(1) The Firewood Poem:
By Lady Celia Congreve
Published in the Times: March 2nd 1930
Beechwood fires are bright and clear
If the logs are kept a year.
Chestnut’s only good they say,
If for logs ’tis laid away.
Make a fire of Elder tree,
Death within your house will be.
But ash new or ash old,
Is fit for a queen with crown of gold
Birch and fir logs burn too fast,
Blaze bright and do not last.
It is by the Irish said,
Hawthorn bakes the sweetest bread.
Elm wood burns like churchyard mould,
E’en the very flames are cold.
But ash green or ash brown,
Is fit for a queen with golden crown
Poplar gives a bitter smoke,
Fills your eyes and makes you choke.
Apple wood will scent your room,
Pear wood smells like flowers in bloom.
Oaken logs, if dry and old,
Keep away the winter’s cold.
But ash wet or ash dry,
A king shall warm his slippers by.
__________ oOo __________
The above is an abbreviated version. If you want a copy of this poem in full, as seen in the picture below, download it by clicking the following hyperlink and print as required.
(2) The Firewood Rhyme:
Logs to Burn, Logs to burn,
Logs to save the coal a turn.
Here’s a word to make you wise,
When you hear the woodman’s cries.
Never heed his usual tale,
That he has good logs for sale,
But read these lines and really learn,
The proper kind of logs to burn.
Oak logs will warm you well,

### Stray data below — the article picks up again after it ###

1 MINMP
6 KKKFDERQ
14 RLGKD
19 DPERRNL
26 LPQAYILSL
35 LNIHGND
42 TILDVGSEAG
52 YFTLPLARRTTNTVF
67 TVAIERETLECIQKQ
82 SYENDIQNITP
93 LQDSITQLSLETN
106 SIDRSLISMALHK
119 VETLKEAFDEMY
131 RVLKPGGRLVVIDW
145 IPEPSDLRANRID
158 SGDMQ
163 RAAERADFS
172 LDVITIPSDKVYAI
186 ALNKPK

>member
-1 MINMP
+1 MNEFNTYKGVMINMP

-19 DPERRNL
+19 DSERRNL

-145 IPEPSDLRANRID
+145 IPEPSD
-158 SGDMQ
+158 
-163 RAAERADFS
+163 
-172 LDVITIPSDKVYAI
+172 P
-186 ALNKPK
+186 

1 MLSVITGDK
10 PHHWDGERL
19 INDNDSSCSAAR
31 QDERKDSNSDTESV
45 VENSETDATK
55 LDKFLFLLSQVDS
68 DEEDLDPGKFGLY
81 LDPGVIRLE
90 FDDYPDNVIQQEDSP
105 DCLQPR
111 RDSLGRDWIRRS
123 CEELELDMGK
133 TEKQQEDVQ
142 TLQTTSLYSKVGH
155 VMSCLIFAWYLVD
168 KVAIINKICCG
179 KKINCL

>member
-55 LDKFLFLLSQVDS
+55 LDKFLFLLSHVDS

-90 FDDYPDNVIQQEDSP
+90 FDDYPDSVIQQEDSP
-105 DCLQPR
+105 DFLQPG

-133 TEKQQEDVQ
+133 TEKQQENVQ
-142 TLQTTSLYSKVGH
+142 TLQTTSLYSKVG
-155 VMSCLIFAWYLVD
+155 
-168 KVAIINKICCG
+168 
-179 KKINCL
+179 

If they’re old and dry.
Larch logs of pine will smell,
But the sparks will fly.
Beech logs for Christmas time,
Yew logs heat well.
“Scotch” logs it is a crime,
For anyone to sell.
Birch logs will burn too fast,
Chestnut scarce at all.
Hawthorn logs are good to last,
If you cut them in the fall.
Holly logs will burn like wax,
You should burn them green,
Elm logs like smouldering flax,
No flame to be seen.
Pear logs and apple logs,
They will scent your room,
Cherry logs across the dogs,
Smell like flowers in bloom
But ash logs, all smooth and grey,
Burn them green or old;
Buy up all that come your way,
They’re worth their weight in gold.
(3) The Fire of Drift-wood:
By Henry Wadsworth Longfellow 1807–1882
Devereux Farm, Near Marblehead
We sat within the farm-house old,
Whose windows, looking o’er the bay,
Gave to the sea-breeze damp and cold,
An easy entrance, night and day.
Not far away we saw the port,
The strange, old-fashioned, silent town,
The lighthouse, the dismantled fort,
The wooden houses, quaint and brown.
We sat and talked until the night,
Descending, filled the little room;
Our faces faded from the sight,
Our voices only broke the gloom.
We spake of many a vanished scene,
Of what we once had thought and said,
Of what had been, and might have been,
And who was changed, and who was dead;
And all that fills the hearts of friends,
When first they feel, with secret pain,
Their lives thenceforth have separate ends,
And never can be one again;
The first slight swerving of the heart,
That words are powerless to express,
And leave it still unsaid in part,
Or say it in too great excess.
The very tones in which we spake
Had something strange, I could but mark;
The leaves of memory seemed to make
A mournful rustling in the dark.
Oft died the words upon our lips,
As suddenly, from out the fire
Built of the wreck of stranded ships,
The flames would leap and then expire.
And, as their splendor flashed and failed,
We thought of wrecks upon the main,
Of ships dismasted, that were hailed
And sent no answer back again.
The windows, rattling in their frames,
The ocean, roaring up the beach,
The gusty blast, the bickering flames,
All mingled vaguely in our speech;
Until they made themselves a part
Of fancies floating through the brain,
The long-lost ventures of the heart,
That send no answers back again.
O flames that glowed! O hearts that yearned!
They were indeed too much akin,
The drift-wood fire without that burned,
The thoughts that burned and glowed within.